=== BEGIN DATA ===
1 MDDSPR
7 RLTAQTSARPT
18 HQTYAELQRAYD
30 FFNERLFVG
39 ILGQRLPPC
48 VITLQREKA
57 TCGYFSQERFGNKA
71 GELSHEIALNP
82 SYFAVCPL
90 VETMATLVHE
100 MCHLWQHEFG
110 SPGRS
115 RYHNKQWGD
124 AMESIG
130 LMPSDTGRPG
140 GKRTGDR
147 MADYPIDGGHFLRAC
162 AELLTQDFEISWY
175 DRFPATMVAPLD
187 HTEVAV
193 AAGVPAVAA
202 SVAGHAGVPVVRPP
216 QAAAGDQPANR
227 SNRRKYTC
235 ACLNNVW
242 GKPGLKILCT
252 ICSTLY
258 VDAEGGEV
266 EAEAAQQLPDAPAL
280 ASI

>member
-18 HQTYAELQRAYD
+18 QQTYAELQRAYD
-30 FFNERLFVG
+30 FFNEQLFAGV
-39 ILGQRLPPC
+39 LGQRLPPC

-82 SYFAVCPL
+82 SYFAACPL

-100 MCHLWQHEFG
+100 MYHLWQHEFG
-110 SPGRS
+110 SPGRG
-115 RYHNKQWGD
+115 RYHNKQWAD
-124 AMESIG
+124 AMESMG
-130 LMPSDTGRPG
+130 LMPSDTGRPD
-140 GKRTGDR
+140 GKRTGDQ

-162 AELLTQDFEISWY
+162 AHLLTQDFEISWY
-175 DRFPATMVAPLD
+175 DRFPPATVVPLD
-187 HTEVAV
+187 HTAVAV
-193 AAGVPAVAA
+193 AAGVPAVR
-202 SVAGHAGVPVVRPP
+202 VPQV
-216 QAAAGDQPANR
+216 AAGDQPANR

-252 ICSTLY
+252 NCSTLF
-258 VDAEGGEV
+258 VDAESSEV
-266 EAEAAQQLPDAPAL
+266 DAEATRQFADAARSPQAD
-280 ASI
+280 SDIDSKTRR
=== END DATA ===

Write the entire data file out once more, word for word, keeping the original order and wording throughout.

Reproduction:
1 MDDSPR
7 RLTAQTSARPT
18 HQTYAELQRAYD
30 FFNERLFVG
39 ILGQRLPPC
48 VITLQREKA
57 TCGYFSQERFGNKA
71 GELSHEIALNP
82 SYFAVCPL
90 VETMATLVHE
100 MCHLWQHEFG
110 SPGRS
115 RYHNKQWGD
124 AMESIG
130 LMPSDTGRPG
140 GKRTGDR
147 MADYPIDGGHFLRAC
162 AELLTQDFEISWY
175 DRFPATMVAPLD
187 HTEVAV
193 AAGVPAVAA
202 SVAGHAGVPVVRPP
216 QAAAGDQPANR
227 SNRRKYTC
235 ACLNNVW
242 GKPGLKILCT
252 ICSTLY
258 VDAEGGEV
266 EAEAAQQLPDAPAL
280 ASI

>member
-18 HQTYAELQRAYD
+18 QQTYAELQRAYD
-30 FFNERLFVG
+30 FFNEQLFAGV
-39 ILGQRLPPC
+39 LGQRLPPC

-82 SYFAVCPL
+82 SYFAACPL

-100 MCHLWQHEFG
+100 MYHLWQHEFG
-110 SPGRS
+110 SPGRG
-115 RYHNKQWGD
+115 RYHNKQWAD
-124 AMESIG
+124 AMESMG
-130 LMPSDTGRPG
+130 LMPSDTGRPD
-140 GKRTGDR
+140 GKRTGDQ

-162 AELLTQDFEISWY
+162 AHLLTQDFEISWY
-175 DRFPATMVAPLD
+175 DRFPPATVVPLD
-187 HTEVAV
+187 HTAVAV
-193 AAGVPAVAA
+193 AAGVPAVR
-202 SVAGHAGVPVVRPP
+202 VPQV
-216 QAAAGDQPANR
+216 AAGDQPANR

-252 ICSTLY
+252 NCSTLF
-258 VDAEGGEV
+258 VDAESSEV
-266 EAEAAQQLPDAPAL
+266 DAEATRQFADAARSPQAD
-280 ASI
+280 SDIDSKTRR